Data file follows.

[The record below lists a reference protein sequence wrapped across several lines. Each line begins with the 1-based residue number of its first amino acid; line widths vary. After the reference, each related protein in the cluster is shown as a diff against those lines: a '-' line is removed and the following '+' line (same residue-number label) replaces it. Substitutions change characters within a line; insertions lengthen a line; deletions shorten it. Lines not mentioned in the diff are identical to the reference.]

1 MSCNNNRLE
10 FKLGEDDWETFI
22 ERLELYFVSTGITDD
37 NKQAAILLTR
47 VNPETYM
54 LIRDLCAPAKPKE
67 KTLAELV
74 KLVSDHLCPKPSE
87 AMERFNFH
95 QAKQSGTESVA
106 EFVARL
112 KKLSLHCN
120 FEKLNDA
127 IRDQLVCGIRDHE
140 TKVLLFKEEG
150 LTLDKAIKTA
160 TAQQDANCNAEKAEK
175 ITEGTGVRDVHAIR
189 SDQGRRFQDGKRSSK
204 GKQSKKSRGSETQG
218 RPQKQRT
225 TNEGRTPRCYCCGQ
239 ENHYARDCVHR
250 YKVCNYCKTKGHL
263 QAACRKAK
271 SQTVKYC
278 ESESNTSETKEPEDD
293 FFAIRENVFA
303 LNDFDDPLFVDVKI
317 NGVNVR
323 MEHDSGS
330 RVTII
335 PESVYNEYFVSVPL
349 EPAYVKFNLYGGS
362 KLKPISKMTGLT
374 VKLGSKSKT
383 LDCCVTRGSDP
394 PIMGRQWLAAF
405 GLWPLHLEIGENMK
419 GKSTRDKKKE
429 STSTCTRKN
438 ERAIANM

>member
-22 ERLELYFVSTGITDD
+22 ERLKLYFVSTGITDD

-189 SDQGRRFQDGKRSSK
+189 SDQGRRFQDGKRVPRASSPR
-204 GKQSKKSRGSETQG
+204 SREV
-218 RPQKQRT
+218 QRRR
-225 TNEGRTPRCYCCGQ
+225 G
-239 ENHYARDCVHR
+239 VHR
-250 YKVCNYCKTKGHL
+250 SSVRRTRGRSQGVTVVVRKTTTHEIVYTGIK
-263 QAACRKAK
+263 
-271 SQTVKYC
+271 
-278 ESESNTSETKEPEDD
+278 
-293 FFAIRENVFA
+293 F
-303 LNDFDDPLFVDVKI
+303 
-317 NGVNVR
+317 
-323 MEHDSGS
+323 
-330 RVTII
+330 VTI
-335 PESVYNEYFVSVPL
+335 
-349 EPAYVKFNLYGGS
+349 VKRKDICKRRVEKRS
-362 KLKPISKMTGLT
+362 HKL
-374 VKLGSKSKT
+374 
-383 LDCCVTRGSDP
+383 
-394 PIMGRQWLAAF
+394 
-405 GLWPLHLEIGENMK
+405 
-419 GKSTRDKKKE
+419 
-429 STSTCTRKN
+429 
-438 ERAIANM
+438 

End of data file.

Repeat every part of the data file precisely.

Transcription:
[The record below lists a reference protein sequence wrapped across several lines. Each line begins with the 1-based residue number of its first amino acid; line widths vary. After the reference, each related protein in the cluster is shown as a diff against those lines: a '-' line is removed and the following '+' line (same residue-number label) replaces it. Substitutions change characters within a line; insertions lengthen a line; deletions shorten it. Lines not mentioned in the diff are identical to the reference.]

1 MSCNNNRLE
10 FKLGEDDWETFI
22 ERLELYFVSTGITDD
37 NKQAAILLTR
47 VNPETYM
54 LIRDLCAPAKPKE
67 KTLAELV
74 KLVSDHLCPKPSE
87 AMERFNFH
95 QAKQSGTESVA
106 EFVARL
112 KKLSLHCN
120 FEKLNDA
127 IRDQLVCGIRDHE
140 TKVLLFKEEG
150 LTLDKAIKTA
160 TAQQDANCNAEKAEK
175 ITEGTGVRDVHAIR
189 SDQGRRFQDGKRSSK
204 GKQSKKSRGSETQG
218 RPQKQRT
225 TNEGRTPRCYCCGQ
239 ENHYARDCVHR
250 YKVCNYCKTKGHL
263 QAACRKAK
271 SQTVKYC
278 ESESNTSETKEPEDD
293 FFAIRENVFA
303 LNDFDDPLFVDVKI
317 NGVNVR
323 MEHDSGS
330 RVTII
335 PESVYNEYFVSVPL
349 EPAYVKFNLYGGS
362 KLKPISKMTGLT
374 VKLGSKSKT
383 LDCCVTRGSDP
394 PIMGRQWLAAF
405 GLWPLHLEIGENMK
419 GKSTRDKKKE
429 STSTCTRKN
438 ERAIANM

>member
-22 ERLELYFVSTGITDD
+22 ERLKLYFVSTGITDD

-189 SDQGRRFQDGKRSSK
+189 SDQGRRFQDGKRVPRASSPR
-204 GKQSKKSRGSETQG
+204 SREV
-218 RPQKQRT
+218 QRRR
-225 TNEGRTPRCYCCGQ
+225 G
-239 ENHYARDCVHR
+239 VHR
-250 YKVCNYCKTKGHL
+250 SSVRRTRGRSQGVTVVVRKTTTHEIVYTGIK
-263 QAACRKAK
+263 
-271 SQTVKYC
+271 
-278 ESESNTSETKEPEDD
+278 
-293 FFAIRENVFA
+293 F
-303 LNDFDDPLFVDVKI
+303 
-317 NGVNVR
+317 
-323 MEHDSGS
+323 
-330 RVTII
+330 VTI
-335 PESVYNEYFVSVPL
+335 
-349 EPAYVKFNLYGGS
+349 VKRKDICKRRVEKRS
-362 KLKPISKMTGLT
+362 HKL
-374 VKLGSKSKT
+374 
-383 LDCCVTRGSDP
+383 
-394 PIMGRQWLAAF
+394 
-405 GLWPLHLEIGENMK
+405 
-419 GKSTRDKKKE
+419 
-429 STSTCTRKN
+429 
-438 ERAIANM
+438 